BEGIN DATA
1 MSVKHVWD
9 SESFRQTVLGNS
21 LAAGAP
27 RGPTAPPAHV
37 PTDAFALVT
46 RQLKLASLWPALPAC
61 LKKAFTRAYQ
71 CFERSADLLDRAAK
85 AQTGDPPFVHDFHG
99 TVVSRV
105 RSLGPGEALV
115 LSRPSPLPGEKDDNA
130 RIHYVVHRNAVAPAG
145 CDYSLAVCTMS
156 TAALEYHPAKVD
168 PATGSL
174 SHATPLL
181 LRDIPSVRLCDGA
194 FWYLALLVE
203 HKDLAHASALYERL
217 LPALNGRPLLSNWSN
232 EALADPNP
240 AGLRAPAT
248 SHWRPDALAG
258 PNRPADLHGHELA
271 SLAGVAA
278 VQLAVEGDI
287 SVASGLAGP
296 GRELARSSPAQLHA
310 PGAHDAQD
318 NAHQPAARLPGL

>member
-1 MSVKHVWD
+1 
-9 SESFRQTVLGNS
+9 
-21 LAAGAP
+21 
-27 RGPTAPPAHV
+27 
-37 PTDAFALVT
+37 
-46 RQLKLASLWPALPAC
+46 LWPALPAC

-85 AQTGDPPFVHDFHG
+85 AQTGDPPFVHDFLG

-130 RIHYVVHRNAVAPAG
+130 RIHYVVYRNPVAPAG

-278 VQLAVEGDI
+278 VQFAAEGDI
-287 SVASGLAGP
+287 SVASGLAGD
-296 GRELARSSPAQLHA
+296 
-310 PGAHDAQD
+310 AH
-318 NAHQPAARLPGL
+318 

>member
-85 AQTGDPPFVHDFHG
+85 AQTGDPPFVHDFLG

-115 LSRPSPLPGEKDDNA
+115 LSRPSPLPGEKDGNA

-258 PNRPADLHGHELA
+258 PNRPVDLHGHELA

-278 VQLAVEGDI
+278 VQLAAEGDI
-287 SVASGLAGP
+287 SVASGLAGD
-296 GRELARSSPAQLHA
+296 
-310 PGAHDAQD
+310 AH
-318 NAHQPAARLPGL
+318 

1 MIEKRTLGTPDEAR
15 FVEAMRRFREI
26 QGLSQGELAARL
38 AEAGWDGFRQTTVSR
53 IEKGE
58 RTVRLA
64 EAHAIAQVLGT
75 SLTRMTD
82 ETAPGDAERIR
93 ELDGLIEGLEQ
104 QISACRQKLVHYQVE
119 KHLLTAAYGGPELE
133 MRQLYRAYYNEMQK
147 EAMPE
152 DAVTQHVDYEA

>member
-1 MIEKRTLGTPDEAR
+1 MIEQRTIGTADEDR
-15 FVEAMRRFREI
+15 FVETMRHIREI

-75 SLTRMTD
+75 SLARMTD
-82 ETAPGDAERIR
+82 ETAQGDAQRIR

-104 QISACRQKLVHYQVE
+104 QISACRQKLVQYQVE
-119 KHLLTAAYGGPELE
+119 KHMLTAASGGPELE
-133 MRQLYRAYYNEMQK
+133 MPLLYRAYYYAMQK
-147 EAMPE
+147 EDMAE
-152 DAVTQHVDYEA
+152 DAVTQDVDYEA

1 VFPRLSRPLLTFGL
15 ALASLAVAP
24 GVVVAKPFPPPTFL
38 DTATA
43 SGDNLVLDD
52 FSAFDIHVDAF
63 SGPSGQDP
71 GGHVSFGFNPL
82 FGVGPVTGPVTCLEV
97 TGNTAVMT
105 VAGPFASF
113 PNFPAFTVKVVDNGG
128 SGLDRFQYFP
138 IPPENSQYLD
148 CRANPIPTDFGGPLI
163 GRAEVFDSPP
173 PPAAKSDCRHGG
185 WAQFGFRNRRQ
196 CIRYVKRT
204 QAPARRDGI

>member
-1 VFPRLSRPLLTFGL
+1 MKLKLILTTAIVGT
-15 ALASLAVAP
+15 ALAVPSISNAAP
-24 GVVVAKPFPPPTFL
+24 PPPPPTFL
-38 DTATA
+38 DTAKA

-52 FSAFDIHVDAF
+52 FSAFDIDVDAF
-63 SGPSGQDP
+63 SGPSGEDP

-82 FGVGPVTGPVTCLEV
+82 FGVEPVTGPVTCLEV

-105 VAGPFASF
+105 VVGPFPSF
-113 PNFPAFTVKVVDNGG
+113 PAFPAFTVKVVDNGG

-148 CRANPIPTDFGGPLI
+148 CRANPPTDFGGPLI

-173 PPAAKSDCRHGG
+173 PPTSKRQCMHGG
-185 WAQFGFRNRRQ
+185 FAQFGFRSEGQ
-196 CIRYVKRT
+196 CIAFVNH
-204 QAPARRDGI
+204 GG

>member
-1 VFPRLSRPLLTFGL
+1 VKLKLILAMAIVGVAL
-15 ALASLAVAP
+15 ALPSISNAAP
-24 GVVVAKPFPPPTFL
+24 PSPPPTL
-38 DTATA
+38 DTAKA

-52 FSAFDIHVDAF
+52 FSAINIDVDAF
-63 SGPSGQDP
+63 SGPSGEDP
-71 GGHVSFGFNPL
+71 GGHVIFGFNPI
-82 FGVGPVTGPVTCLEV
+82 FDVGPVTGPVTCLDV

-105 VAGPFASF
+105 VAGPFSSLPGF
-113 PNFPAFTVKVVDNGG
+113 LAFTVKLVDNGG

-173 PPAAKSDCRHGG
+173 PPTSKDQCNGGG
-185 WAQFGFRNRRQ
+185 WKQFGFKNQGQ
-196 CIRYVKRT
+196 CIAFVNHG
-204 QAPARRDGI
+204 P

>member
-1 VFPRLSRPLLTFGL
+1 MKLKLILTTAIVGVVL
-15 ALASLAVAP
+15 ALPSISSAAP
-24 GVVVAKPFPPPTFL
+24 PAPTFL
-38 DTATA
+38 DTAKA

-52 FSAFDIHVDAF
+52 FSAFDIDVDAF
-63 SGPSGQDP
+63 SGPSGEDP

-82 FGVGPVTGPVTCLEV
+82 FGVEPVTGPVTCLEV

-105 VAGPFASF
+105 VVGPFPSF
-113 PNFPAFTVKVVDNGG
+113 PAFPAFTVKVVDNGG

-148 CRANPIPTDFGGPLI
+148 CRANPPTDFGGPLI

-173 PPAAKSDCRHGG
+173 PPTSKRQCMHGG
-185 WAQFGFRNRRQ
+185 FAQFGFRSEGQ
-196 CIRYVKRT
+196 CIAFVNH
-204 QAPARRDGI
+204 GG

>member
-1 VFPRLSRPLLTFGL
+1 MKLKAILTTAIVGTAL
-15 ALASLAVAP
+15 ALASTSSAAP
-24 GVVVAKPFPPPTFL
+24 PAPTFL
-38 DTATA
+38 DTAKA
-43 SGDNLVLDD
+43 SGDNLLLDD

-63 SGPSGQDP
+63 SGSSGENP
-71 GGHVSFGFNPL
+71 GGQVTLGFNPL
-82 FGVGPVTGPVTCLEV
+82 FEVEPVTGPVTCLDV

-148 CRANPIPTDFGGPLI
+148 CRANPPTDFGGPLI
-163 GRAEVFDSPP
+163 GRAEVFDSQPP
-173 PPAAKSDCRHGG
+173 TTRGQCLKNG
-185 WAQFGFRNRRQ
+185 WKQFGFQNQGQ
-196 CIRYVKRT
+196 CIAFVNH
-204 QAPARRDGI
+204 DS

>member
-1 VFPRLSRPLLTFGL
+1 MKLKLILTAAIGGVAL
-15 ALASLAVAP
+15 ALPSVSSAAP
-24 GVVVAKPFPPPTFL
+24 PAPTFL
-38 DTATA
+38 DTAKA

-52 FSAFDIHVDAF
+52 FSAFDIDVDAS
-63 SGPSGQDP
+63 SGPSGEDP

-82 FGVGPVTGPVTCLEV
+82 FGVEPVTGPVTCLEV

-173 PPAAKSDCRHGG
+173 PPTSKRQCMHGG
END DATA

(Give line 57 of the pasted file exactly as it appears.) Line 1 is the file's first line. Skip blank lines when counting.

-318 NAHQPAARLPGL